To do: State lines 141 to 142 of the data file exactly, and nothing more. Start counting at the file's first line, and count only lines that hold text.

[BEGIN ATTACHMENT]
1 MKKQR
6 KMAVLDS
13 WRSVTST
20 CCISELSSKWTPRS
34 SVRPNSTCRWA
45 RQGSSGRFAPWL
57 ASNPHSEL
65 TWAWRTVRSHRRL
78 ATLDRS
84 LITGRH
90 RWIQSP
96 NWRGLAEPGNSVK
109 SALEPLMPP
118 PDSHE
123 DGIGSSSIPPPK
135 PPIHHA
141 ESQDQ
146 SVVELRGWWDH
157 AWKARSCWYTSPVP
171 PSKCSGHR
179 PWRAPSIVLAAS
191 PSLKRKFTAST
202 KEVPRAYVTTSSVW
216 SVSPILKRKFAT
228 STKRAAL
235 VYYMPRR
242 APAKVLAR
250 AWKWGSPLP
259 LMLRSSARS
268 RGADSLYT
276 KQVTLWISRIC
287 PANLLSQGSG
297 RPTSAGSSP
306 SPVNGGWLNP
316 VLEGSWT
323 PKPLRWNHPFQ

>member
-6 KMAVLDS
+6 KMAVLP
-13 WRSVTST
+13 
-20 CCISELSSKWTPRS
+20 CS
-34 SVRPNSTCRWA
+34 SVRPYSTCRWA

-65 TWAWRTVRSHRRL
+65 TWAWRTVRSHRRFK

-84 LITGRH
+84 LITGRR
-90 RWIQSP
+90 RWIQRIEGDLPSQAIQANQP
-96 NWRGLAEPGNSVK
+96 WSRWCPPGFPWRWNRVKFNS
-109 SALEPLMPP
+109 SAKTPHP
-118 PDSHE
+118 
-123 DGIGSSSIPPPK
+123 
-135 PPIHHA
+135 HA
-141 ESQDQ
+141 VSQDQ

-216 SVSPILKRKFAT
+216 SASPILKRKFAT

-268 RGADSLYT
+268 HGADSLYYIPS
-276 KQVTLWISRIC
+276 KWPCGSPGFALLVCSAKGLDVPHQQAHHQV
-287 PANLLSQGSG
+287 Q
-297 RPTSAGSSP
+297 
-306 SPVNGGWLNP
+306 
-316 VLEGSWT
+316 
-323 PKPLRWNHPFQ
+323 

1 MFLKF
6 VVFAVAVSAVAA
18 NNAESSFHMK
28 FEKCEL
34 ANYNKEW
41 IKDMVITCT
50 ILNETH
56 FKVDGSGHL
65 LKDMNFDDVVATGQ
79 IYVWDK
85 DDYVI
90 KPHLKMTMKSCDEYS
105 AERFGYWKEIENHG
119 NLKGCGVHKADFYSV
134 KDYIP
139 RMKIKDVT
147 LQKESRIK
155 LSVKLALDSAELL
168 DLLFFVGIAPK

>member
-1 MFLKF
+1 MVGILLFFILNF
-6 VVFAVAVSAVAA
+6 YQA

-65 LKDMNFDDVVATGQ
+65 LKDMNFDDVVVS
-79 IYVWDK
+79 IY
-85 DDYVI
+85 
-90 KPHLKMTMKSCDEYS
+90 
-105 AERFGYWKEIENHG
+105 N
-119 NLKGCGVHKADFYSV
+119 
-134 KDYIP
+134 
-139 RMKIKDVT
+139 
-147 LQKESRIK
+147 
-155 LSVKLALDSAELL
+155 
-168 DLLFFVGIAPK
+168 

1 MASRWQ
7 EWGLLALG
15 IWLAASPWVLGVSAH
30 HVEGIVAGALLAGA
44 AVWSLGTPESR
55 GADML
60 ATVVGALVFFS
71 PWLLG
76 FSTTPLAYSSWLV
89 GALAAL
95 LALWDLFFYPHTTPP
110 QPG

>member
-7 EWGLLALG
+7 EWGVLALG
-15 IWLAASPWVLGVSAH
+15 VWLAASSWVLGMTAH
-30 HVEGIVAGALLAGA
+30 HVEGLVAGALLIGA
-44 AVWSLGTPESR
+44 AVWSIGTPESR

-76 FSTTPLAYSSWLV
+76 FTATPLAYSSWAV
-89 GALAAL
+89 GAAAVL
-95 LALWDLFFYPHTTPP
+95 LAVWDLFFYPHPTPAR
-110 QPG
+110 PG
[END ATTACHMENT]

-15 IWLAASPWVLGVSAH
+15 VWLAASSWVLGMTAH